Le Pen family saga: France's first family of the far-right at war with liberalism and one another

Front National leader Marine Le Pen takes second run at French presidency and steps out father's shadow.

Marine Le Pen: 'The division between left and right is an illusion'BBC

When Marine Le Pen first ran as a presidential candidate in 2012, she failed to replicate her father's success in the previous decade, when he faced off against incumbent Jacques Chirac in the election run-off. Yet, with 17.9% of the preferences, she received a larger share of the vote than the founder of the Front National (FN) Jean-Marie Le Pen could ever muster.

Five years later, Le Pen is again running for president, but this time she has fully stepped out of her father's shadow. The Le Pen surname no longer features in the campaign material nor on the campaign website. Instead, she wants to simply be known as "Marine".

In the past six years as party leader, Marine has endeavoured to offer a less radical image of the Front National, which was born out of an alliance with the neo fascist "New Order" movement in 1972, and has been dragged by Jean-Marie into various controversies surrounding racist and anti-semitic remarks.

Her strategy increasingly put father and daughter publicly at odds with one another, in an escalation of tensions that ended with Jean-Marie's ousting from the party in 2015. This firmly closed a chapter of family history that has long been intertwined with that of the party.

Jean-Marie founded the party when Marine, the youngest of his three daughters, was four years old. Within a decade, he took the party from 0.74% of the vote in the 1974 presidential elections to a 10% share in the 1984 European election. Jean-Marie thus gained a seat in at the EU parliament but in the same year his wife Pierrette Lalanne left him for journalist Jean Marcilly, whom she had met as he was writing her husband's biography.

Marine Le Pen, leader of France's Front National (FN) party with her father Jean-MarieReuters

Still a teenager, Marine joined the party in 1986, following in the footsteps of her older sister Marie-Caroline, who had run in local elections the previous year. As the eldest of the three daughters, Marie-Caroline was naturally considered to be her father's heir. She was elected to the post of regional councillor in 1992 and joined the party's national committee in 1997.

She married twice, both times with influential members of the party, but it was with her second husband Philippe Olivier that she broke free from her father. She followed Jean-Marie's former ally-turned-rival Bruno Mégret who founded the National Republican Movement in 1998, after criticising the Front National founder's extreme positions.

Marine condemned her sister's "treason" without mincing her words. "Marie-Caroline has an Oedipus complex. At 40, it's a bit late, in my opinion. She betrays and behaves badly," she said, quoted in Liberation. In the same year as her sister's betrayal, she was elected as a regional councillor and was tasked by her father to ensure Mégret's influence in the party was purged after his departure.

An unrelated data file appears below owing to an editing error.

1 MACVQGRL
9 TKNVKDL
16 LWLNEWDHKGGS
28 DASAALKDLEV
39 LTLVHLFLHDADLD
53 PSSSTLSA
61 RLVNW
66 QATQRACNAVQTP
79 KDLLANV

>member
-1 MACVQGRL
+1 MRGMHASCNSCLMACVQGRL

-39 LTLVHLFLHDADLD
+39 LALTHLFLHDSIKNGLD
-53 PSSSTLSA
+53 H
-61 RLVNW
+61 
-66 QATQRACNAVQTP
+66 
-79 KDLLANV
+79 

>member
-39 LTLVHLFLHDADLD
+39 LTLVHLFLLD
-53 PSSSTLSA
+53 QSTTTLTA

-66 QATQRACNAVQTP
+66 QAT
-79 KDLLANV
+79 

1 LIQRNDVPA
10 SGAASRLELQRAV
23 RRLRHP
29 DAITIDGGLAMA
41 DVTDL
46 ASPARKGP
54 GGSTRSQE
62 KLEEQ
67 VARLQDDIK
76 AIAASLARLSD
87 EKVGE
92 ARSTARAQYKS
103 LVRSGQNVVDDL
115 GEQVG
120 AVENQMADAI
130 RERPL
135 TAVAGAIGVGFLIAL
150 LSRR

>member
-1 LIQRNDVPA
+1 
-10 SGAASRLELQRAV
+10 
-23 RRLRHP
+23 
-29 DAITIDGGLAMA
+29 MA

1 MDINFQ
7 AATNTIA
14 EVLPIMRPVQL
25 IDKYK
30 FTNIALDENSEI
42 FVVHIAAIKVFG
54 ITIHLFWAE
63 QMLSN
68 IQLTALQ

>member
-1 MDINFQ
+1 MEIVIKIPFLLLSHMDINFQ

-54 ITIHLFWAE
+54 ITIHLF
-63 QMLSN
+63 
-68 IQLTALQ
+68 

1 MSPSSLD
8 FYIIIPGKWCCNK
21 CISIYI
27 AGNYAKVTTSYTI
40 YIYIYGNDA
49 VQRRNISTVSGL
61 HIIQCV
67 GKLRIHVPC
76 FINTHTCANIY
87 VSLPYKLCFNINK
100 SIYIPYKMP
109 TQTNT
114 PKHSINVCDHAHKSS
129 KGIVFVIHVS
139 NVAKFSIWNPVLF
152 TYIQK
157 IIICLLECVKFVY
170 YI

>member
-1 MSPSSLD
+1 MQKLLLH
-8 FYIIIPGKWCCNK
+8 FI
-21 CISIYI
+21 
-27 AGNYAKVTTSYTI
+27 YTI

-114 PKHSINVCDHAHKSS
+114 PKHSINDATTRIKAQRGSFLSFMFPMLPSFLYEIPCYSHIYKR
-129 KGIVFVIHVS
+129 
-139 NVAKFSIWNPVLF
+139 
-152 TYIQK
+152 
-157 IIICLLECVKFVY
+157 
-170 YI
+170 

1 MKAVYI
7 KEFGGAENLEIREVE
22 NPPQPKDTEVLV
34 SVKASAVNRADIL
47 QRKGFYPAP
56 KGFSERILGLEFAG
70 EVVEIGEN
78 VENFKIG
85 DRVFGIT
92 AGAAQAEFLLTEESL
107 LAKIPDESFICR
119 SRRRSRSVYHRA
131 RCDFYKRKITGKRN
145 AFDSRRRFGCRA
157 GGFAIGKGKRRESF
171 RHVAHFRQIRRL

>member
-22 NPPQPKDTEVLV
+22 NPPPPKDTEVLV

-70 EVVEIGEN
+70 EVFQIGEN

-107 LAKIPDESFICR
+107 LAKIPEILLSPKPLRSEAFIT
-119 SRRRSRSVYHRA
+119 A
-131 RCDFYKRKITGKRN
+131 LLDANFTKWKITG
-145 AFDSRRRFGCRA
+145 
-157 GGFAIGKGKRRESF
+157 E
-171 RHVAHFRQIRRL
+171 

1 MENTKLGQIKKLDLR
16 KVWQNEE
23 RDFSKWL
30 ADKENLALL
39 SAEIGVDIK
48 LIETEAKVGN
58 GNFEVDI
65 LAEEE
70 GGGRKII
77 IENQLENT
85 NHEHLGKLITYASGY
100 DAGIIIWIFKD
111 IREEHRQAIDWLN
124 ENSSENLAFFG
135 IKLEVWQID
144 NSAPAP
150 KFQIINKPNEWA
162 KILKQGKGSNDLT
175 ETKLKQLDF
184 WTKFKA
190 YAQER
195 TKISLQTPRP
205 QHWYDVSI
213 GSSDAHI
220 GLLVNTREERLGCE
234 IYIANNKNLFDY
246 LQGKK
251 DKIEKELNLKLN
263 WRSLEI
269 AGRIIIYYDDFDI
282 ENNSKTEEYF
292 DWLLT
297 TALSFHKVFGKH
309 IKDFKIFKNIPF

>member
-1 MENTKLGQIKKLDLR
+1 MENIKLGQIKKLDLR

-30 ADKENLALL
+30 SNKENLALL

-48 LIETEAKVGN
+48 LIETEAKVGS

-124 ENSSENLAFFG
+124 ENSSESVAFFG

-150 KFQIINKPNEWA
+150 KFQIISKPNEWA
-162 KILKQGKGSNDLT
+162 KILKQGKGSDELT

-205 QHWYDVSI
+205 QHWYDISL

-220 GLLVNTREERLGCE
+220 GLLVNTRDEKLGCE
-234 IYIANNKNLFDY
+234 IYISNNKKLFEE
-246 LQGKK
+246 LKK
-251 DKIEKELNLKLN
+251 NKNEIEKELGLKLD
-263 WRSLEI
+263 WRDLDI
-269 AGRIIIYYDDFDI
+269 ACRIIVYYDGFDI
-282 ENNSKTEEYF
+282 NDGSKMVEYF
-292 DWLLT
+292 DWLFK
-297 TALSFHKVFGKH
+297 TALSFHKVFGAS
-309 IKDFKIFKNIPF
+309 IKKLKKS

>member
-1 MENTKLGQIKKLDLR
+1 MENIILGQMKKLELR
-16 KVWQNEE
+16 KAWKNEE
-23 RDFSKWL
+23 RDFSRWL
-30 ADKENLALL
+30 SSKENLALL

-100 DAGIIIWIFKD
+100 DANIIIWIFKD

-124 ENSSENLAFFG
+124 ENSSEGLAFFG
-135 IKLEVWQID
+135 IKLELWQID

In the run for the 2002 presidential election, Marine was part of her father's team of close advisers and she attempted to "de-demonise" the controversial image of her father and the party in the run-off stage of the presidential election. The beating Jean-Marie would suffer against Chirac still represented his personal best result: 17.8%.

Galvanised by the relative electoral success, Jean-Marie remained the party boss for almost another decade, running once again as president in 2007 - at 78 years and 9 months, he was the oldest candidate ever to compete in an election. He only gathered 10% of the preferences, and triggered more controversy along the way. In January 2005, just a few weeks before the yearly commemoration of the Holocaust, he had claimed in an interview that the Nazi occupation of France during World War II "was not that inhumane".

Following those comments, Marine took a leave from the party's board, although she continued to campaign for a referendum against establishing a European Union constitution. She eventually came back to the party and decided to fight for the leadership against Bruno Gollnisch, a long-time collaborator of her father whom he had indicated as his heir during Marine's leave. Jean-Marie decided to support his daughter in January 2011 and she defeated Gollnisch with a 67.65% majority.

The Le Pen's presence in the party is ensured for the generations to come. Marine's personal life is deeply intertwined with that of the party. Her two former husbands were party officials. After two divorces in 2000 and 2006, Marine became romantically linked to Louis Aliot in 2009, who served as party vice-president in 2011 after Marine's election as leader.


It does not end with Marine. Not only does she have three children of her own, but her niece, the daughter of Marine's second sister Yann, was elected as a member of parliament in 2012 - the youngest in modern French history.

Marion Maréchal-Le Pen, the granddaughter of Jean-Marie, is often seen as a bridge between him and Marine, although she is now firmly supporting her aunt's campaign. In a photo shared on Twitter on 4 February, the aunt and niece embrace. "Forward, to victory!" the young Le Pen wrote.

According to psychologist Serge Hefez the family conflict is far from over. In an interview to Deutsche Welle, he said: "The intergenerational conflict will surely repeat itself, between aunt and niece, and Marion Marion Maréchal-Le Pen is now expected to be the "aunt's murder".

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